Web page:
Neuroscience Course Descriptions

Core Curriculum – Genes
Fall (1st half)
2 credit hours
Instruction includes molecular genetics of model organisms; DNA replication, repair and recombination; transcription; RNA catalysis, processing and interference; translation; protein turnover; developmental biology; and genomics.

Core Curriculum – Proteins
Fall (1st half)
2 credit hours
Instruction includes the energetic basis of protein structure; stability; ligand binding and regulation; enzyme mechanics and kinetics; methods of purification; and analysis by spectroscopic methods.

Core Curriculum – Neuroscience
Fall (2nd half)
2 credit hours
Instruction focuses on neuronal membrane structure and transport, cellular electricity, synaptic transmission, diseases involving ion channels, and organization of the nervous system.

Fundamentals of Neuroscience
Spring (full semester)
3 credit hours
The goal of this course is to provide broader fundamental knowledge that builds on the basic concepts introduced in the Neuroscience Thread of the Core Course. This course will provide an introduction and overview of several core neuroscience areas, including membrane physiology, ion channels, cellular neurophysiology, neuroanatomy, sensory and motor systems, brain regulation of behavior and body physiology, and neural development. Principles of Neural Science, Edited by Kandel, Schwarz, and Jessell is the primary reading material.

Professionalism, Responsible Conduct of Research, and Ethics I
Fall (full semester)
1 credit hour
Topics covered through lectures and small group discussions: goals of education in RCR; professionalism; collaboration; teambuilding and professional behaviors; everyday practice of ethical science; mentorship; data management and reproducibility; animal research; genetics and human research.

Professionalism, Responsible Conduct of Research, and Ethics II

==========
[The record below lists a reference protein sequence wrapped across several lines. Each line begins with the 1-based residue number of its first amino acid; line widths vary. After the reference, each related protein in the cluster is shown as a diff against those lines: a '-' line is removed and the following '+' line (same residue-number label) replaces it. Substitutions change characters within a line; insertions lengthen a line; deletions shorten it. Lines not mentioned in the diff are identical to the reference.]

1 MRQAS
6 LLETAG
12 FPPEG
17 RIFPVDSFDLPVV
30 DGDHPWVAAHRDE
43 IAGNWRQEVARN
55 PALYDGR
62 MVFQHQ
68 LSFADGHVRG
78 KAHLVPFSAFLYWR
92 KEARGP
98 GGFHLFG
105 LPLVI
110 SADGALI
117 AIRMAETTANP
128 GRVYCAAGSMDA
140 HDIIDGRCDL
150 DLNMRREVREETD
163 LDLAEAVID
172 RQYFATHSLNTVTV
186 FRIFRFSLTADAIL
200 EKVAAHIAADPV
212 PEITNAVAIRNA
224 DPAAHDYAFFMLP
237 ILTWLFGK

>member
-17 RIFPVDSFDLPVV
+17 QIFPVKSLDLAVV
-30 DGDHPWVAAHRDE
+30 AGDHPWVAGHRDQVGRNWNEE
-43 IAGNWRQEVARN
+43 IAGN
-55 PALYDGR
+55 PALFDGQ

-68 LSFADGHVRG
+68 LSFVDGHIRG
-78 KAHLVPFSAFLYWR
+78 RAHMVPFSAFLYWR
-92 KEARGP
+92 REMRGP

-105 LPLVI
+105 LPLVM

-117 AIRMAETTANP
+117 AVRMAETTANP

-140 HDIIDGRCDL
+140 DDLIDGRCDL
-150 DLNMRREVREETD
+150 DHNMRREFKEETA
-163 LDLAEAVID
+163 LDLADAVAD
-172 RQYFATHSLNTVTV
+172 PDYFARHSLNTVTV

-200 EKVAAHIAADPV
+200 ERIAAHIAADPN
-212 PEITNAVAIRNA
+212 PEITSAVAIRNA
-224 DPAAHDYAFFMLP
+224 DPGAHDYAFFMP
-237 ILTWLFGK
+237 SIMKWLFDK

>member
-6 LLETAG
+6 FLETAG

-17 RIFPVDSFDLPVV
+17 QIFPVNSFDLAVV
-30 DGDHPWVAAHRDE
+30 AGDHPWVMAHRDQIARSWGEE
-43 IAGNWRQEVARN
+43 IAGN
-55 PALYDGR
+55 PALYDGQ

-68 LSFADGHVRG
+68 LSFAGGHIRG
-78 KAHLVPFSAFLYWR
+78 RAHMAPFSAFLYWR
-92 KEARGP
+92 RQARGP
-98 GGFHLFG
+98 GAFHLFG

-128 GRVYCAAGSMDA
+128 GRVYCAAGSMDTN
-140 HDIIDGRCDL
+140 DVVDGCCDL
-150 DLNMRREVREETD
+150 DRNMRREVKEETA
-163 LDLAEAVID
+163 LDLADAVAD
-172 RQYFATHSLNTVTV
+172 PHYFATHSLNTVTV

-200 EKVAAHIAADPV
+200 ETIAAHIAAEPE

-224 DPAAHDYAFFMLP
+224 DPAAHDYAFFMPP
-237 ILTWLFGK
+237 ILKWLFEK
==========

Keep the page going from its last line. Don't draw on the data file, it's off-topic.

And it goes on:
Spring (full semester)
1 credit hour
Topics covered through lectures and small group discussions: codes of ethics and misconduct; building inter-professional teams; conflict of interest; sexual boundaries and professional behavior; applications of genetic testing; technology transfer and intellectual property; plagiarism, authorship, and citation; peer review; image and data manipulation.

Recommended

Core Curriculum – Cells
Fall (2nd half)
2 credit hours
Instruction includes cell structure; membrane biology; intracellular membrane and protein trafficking; energy conversion; signal transduction and second messengers; cytoskeleton; cell cycle; and introductory material in microbiology, immunology, and neurobiology.

Electives

See degree plan (page 2) for specific elective requirements.

Neurobiology of Mental Illness
Spring (1st half on even years)
1.5 credit hours
The goal of this course is to provide an understanding of the neurobiology of psychiatric disorders to second and third year neuroscience graduate students. This course will highlight recent developments in depression, schizophrenia, and other related psychiatric illnesses, and emphasize the importance of translational research to better understanding these diseases.

Neural Control of Homeostasis
Spring (2nd half on even years)
1.5 credit hours
The hypothalamus is one of the most essential and evolutionarily conserved regions of the mammalian brain. It lies at the base of the brain and is remarkably small, being approximately 4-5 grams of the total ~1400 grams of the adult human brain weight. Absence of the hypothalamus is not compatible with life. In this course, we will explore the long array of diverse homeostatic processes that the hypothalamus governs. We will focus on hypothalamic-mediated control of body weight, glucose, and temperature homeostasis, as well as sleep/awake cycle and reproductive functions. Experts on the various topics will present lectures, followed by student presentations of relevant literature.

Heritable Neurological Diseases of Mice and Men
Spring (1st half on odd years)
1.5 credit hours
Many diseases of the mammalian nervous system are the result of mutations in single or multiple genes. In this course, we will explore the major inherited neurological disorders involving sensory, motor, and higher integrative systems. Our primary focus will be diseases of humans, but we will also consider insights gained in mouse, fly and worm model systems. This course will have a molecular orientation, with the goal of correlating the neurological phenotypes with the functions of the affected proteins. Experts on the various topics will present lectures, followed by student presentations of relevant literature.

Neurobiology of Drug Addiction
Spring (1st half on odd years)
1.5 credit hours
This is a weekly course on current research topics on the neurobiology of drug addiction. The course is conducted during the first half of spring semester, and each session is 3 hours long. The first hour will be a didactic lecture by Psychiatry and Neuroscience faculty. The second and third hours involve a student presentation and discussion of related original and current research papers. The course covers the pharmacological actions of drugs of abuse, neural substrates of drug reward and craving, molecular mechanisms of drug-induced neuroplasticity, genetics, and their involvement in tolerance, sensitization, dependence, and addictive behavior.